Spending on health care has been growing faster than the economy itself, even while the share of the population without health insurance was increasing. The Affordable Care Act (a.k.a. Obamacare) was intended to reverse these trends, but has had economic side effects. Businesses have been complaining about the ACA's new tax and regulatory burdens, whereas supporters have called it a long-overdue "shot in the arm" that promotes entrepreneurship and a "more rapid economic recovery."
Casey Mulligan has carefully documented positive and negative tax effects of the ACA in his latest book, Side Effects and Complications: The Economic Consequences of Health Care Reform (2015). In this talk, Mulligan will show what the ACA means for economic performance in the years ahead, incorporating new insights based on changes proposed by the White House and Congressional Republicans, and explain why forecasters have yet to acknowledge many of the economic forces that have been set in motion.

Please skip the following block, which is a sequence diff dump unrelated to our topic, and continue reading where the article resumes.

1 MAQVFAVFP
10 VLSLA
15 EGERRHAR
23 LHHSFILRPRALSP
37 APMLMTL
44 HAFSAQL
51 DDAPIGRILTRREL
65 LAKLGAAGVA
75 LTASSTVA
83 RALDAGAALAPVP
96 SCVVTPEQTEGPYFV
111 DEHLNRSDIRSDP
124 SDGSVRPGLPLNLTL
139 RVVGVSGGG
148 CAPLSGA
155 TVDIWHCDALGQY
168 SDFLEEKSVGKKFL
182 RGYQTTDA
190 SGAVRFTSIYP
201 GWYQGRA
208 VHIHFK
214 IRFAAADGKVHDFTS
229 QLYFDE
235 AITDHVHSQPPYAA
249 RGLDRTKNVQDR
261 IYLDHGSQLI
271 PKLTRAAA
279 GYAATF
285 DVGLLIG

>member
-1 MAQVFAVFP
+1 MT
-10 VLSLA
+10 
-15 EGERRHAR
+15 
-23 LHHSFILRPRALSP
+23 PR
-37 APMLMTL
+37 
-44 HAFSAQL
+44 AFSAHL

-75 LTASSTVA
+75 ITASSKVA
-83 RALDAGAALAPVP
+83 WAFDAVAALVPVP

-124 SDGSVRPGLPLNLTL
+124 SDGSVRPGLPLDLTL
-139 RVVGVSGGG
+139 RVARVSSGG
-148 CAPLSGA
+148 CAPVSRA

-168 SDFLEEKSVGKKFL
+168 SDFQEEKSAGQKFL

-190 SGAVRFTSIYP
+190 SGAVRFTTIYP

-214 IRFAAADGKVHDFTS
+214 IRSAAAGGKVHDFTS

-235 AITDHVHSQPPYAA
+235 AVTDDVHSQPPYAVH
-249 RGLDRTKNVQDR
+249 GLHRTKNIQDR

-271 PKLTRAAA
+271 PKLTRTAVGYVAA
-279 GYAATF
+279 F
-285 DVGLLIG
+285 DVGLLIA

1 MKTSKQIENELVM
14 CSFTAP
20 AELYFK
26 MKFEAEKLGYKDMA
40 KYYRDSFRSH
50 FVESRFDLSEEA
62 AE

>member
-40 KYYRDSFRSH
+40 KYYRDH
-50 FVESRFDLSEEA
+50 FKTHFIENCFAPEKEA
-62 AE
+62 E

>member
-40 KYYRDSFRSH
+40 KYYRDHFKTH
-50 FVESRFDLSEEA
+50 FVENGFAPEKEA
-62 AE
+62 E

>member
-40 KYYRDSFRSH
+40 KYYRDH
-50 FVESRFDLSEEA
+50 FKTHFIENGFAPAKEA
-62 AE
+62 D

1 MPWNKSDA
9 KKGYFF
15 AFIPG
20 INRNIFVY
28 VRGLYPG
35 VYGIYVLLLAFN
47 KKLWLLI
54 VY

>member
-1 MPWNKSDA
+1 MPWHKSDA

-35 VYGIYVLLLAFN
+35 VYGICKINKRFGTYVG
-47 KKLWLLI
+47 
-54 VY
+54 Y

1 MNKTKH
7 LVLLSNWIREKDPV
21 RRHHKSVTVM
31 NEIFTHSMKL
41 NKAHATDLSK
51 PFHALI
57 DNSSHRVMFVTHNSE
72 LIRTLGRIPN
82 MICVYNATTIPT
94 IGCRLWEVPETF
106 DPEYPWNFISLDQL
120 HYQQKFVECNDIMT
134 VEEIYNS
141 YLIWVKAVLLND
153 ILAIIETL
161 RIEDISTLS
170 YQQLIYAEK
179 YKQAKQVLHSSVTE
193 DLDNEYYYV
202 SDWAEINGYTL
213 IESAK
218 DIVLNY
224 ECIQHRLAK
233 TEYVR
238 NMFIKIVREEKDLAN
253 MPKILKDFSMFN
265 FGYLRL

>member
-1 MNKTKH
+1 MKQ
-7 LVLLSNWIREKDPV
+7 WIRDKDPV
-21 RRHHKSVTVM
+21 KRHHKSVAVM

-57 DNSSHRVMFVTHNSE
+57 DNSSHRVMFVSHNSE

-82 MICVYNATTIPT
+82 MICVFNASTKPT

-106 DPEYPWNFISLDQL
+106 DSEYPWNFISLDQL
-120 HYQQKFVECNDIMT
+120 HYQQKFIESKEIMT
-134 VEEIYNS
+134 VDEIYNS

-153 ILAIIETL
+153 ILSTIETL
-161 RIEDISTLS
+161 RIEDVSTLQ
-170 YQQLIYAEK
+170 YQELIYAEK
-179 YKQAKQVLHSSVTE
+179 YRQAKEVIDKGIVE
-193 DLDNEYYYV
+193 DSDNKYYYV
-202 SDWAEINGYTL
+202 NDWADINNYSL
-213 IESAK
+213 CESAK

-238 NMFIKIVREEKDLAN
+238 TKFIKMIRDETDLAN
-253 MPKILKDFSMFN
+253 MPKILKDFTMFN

Casey B. Mulligan is a professor of economics at The University of Chicago. He has also authored The Redistribution Recession: How Labor Market Distortions Contracted the Economy and Parental Priorities and Economic Inequality.